Upselling with Tablet and Smartphone Ordering

As more consumers transition from ordering and paying face-to-face to using a tablet or smartphone, restaurants fear they'll lose an upsell opportunity.
As more consumers transition from ordering and paying face-to-face to using a tablet or smartphone, restaurants fear they'll lose an upsell opportunity. Image Used with Permission

As tabletop tablets and even smartphone ordering in restaurants climb their way up the adoption cycle, some restaurants and experts have voiced concerns about the lack of opportunity to upsell.

"[Restaurants] use that [face-to-face] opportunity at the table to drive up selling and ticket size, introducing tonight's specials or suggesting a wine pairing or appetizer to start,” Cheryl Flink, chief strategy officer at Market Force, told FSR last week. “[With tablets] they do lose that opportunity."

How, then, can restaurants with digital ordering continue to upsell high-margin items without a waiter there to suggestively sell them? Cris Jucan says tablet and smartphone ordering is actually a strong opportunity for upselling.

Jucan is CEO of maegan, a mobile app that allows consumers to find restaurants, browse menus, and order and pay for meals. The idea, he says, is for restaurants that shift to tablet and smartphone ordering to have pages or widgets that pop up at the end of the ordering process and suggest adding a drink, dessert, appetizer, or other accoutrement to the meal.

"With one of the restaurants where we are running, we just turned on a feature that suggested a beverage when you place an order," Jucan says. "And we saw that 40 percent of consumers, they started ordering the drinks as well, as opposed to before, when—even though the drinks were available in the app—they were not ordering it."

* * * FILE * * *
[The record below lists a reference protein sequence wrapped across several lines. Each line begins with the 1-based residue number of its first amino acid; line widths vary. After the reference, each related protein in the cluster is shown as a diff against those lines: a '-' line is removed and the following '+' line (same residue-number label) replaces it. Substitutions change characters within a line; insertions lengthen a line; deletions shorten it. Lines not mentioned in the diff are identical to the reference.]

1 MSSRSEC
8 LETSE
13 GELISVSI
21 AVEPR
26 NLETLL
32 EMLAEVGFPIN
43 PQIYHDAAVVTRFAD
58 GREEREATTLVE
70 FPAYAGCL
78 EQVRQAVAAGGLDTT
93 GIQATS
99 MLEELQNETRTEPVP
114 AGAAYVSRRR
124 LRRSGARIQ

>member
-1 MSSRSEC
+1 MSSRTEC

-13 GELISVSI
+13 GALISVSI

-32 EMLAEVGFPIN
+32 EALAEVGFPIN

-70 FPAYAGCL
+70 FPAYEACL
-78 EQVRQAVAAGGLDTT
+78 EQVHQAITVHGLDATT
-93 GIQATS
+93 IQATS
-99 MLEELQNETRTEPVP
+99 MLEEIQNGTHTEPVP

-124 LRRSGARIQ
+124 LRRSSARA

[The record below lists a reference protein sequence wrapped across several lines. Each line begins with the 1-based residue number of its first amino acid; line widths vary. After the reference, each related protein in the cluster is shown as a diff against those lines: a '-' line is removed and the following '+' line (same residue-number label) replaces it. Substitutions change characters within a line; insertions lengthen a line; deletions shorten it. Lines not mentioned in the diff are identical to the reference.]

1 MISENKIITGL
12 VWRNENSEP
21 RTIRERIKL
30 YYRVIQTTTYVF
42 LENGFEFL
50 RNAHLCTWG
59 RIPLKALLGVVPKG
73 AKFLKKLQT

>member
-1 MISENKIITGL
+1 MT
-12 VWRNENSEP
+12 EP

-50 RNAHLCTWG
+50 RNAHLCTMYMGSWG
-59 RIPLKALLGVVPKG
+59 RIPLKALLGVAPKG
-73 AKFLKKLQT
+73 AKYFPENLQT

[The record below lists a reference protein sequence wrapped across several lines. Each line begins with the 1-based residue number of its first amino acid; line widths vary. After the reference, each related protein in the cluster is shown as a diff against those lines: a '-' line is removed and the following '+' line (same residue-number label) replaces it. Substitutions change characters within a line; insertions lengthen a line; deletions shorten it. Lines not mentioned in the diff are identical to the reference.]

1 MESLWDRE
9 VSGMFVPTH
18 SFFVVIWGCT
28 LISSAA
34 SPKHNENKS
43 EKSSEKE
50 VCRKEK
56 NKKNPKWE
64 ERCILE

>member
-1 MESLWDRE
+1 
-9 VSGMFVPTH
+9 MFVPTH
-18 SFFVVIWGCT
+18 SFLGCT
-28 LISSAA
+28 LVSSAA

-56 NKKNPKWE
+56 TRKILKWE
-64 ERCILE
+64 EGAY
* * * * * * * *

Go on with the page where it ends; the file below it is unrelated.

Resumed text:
The two items that restaurants want to upsell most are drinks, whether alcoholic or non-alcoholic, and desserts. Both are high-margin items that are quick to serve, and restaurants are looking for a consistent way of pushing them, Jucan says.

"Today, restaurants have the waiter come to a table and suggest a drink or dessert, but typically for the waiter, based on our conversations with restaurant owners, they're not doing a good job at that," he explains. "They're busy, they have a lot of patrons, and the tips that they're going to make on those items is not relevant for the overall amount of tips they're going to receive. So, the incentive is not really there for the waiters. All the restaurants we talk to, they're really interested in having that digital channel where they can consistently relay those messages and upsell to consumers."

This week, Olive Garden noted that its redesigned website and the launch of its online To-Go ordering platform have actually yielded increased check averages, compared to orders that are placed on the phone. This signifies that guests will spend more if the ordering platform is catered to their needs, designed well, and suggestive.

As ordering technology advances, apps and programs will begin to learn consumers' dining preferences, from nutrition to diet and flavor profiles, Jucan says. Maegan, which launched in May sends customized offers from restaurants based on consumers' preferences and order history.

As mobile and digital ordering become more mainstream, the role of waiters will become more similar to a host rather than an order-taker, Jucan prophezies. Customers will also be more satisfied as tables turn 7-10 minutes faster, which is the average wait that consumers have to get their receipts and pay, Jucan says. Among all the advancements, the next big thing, he says, will be the integration of loyalty programs with tablets and digital apps.

By Sonya Chudgar

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